First piece of classical music sold on the blockchain for $375k - One-Time "Steemizen" involved in the sale - BBC Music Magazine: Classical Music

in Steem Links3 years ago (edited)

( June 3, 2021; BBC Music Magazine: Classical Music )

Check the bottom of this post for the connection to Steem

According to the school's Facebook post, the composer, Nicholas Reeves is a 2003 graduate from Westminster Choir College.

The first piece of classical music has been sold on the blockchain for $375,000. The piece was written by Texan composer Nicholas Reeves, who was first commissioned by the Verdigris Ensemble in 2018. The ensemble wanted to be the first classical music organisation to produce a work to be sold on the blockchain, which is a ledger of transactions made using bitcoin or other forms of cryptocurrency. The money raised from the sale will go back to the ensemble.

The 20-minute choral work is titled Betty’s Notebook and is based on 15-year-old Betty Klenck’s notes from what she believed to be Amelia Earhart’s signals coming through on her family’s shortwave radio. She wrote these sketches in 1937 in St Petersburg, Florida. Although her story has been dismissed, she maintained that it was a true account throughout her life.

Read the rest from BBC Music Magazine: Classical Music: First piece of classical music sold on the blockchain for $375k

You can learn more about the piece and listen to it on the Verdigris Ensemble's blog page, written by Sam Brukhman, who I assume conducted the performance.

In a "small world" coincidence, Brukhman is another Westminster grad (2015) - and amazingly - a one time Steemizen (I thought I recognized the name "Verdigris" from past blog entries when our #classical-music community was more active... seems that was right.)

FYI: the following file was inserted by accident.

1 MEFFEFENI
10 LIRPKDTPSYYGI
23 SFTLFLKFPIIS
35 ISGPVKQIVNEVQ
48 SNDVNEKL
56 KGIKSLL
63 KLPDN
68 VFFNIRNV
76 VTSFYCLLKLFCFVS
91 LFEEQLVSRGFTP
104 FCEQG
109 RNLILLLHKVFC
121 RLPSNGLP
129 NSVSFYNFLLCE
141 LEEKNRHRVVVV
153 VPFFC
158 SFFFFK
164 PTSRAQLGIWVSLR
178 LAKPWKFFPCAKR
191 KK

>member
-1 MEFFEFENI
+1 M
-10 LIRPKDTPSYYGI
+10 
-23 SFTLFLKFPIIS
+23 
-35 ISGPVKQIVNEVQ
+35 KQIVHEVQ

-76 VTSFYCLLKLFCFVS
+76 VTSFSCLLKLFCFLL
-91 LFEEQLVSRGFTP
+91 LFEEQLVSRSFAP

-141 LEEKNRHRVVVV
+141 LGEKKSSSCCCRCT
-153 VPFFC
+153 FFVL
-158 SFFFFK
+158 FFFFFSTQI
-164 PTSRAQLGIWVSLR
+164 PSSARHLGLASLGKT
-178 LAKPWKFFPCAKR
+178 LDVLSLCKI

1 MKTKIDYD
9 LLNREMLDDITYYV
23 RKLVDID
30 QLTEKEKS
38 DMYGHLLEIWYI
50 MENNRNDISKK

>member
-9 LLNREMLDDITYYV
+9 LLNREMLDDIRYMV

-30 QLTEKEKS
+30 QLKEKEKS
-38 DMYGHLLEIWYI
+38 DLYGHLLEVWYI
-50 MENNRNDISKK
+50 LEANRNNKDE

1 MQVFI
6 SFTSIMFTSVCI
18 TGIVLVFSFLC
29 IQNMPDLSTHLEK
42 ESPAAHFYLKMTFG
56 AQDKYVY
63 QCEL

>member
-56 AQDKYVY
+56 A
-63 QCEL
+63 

3 years ago 

It is amazing how well sold digital art is today, I recently read an article about an NFT design that cost 1 million dollars although I can't remember where I read it to send you the article, I think I should learn a little how to use Photoshop and learn more about NFT, we never know when our own creation can give us money as the main protagonist of this post and give a 360 degree turn to our life.

 3 years ago (edited)

Wow, that's pretty cool!
Time to go down the rabbit hole, and learn about how it was all set up.
I noticed from the article that the owners of the Stem NFTs control what the future audience hears, but you can buy a limited edition version of what it sounds like at the time of purchase before any stem owners change settings.
That's ones of the best executions of NFTs I've learned about so far.
I saw a headline in the last couple of days that NFTs are already "out", but something like this signals to me that there are so many more novel and creative ways they will be used.

Yeah, pretty amazing. I hadn't dug into the details yet. Now, I'm even more impressed. This is finally a use case for NFTs that makes sense to me. (FTR, that's "Stem NFT", not "Steem NFT".;-)

I followed links from Brukhnman's web site and found this, with more about the programmable nature of the NFT:

Betty’s Notebook is a 21-minute work that has been split into five unique pieces: 1 Master NFT and 4 Stem NFTs.

Each Stem contains three unique audio-visual variants that the owner can toggle between, altering musical texture, timbre, and narrative for all listeners. As Stem owners toggle variants, the album art for the work visually shifts to reflect that change.

The Stem NFTs apparently control:

  • the choir
  • Betty's voice
  • "Betty's choir" (click through for explanation)
  • Betty's radio

And here's a description of the "Master NFT"

The owner of the Master experiences audio-visual layer changes. If they meet the minimum reserve price, they will receive a 1 of 1 limited edition physical radio piece to watch these real-time changes. This radio is a one-of-a-kind crafted physical installation, fit for museums, private collections, and galleries.

And, I probably should have linked directly, here in the original post. That's where we can listen to it, for free.

It also has a link to bid on it, but I'm not clear if it's really for sale, because the original BBC article says,

Metapurse has announced that the physical representation of the master track – a vintage 1930s wooden radio console repurposed to include an LCD screen of digital art and the four musical ‘stems’ – will be lent to museums.

Oops! Thanks for catching the typo. I typed that comment on my mobile. I guess my autocorrect has picked up on something...

This is finally a use case for NFTs that makes sense to me.


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